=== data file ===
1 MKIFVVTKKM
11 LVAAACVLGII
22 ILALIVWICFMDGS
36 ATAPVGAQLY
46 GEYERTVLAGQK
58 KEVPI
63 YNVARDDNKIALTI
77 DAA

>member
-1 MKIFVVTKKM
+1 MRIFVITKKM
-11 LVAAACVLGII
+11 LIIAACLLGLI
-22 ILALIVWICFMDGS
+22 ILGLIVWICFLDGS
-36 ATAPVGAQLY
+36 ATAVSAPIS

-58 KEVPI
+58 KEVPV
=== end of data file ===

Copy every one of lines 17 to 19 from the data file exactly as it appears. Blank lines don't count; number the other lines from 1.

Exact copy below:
+36 ATAVSAPIS

-58 KEVPI
+58 KEVPV